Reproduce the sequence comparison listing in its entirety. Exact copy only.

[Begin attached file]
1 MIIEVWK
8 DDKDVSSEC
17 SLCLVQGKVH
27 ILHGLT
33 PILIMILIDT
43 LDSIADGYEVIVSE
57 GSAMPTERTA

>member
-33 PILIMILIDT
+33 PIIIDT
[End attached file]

1 MIIEVWK
8 DDKDVSSEC
17 SLCLVQGKVH
27 ILHGLT
33 PILIMILIDT
43 LDSIADGYEVIVSE
57 GSAMPTERTA

>member
-33 PILIMILIDT
+33 PIIIDT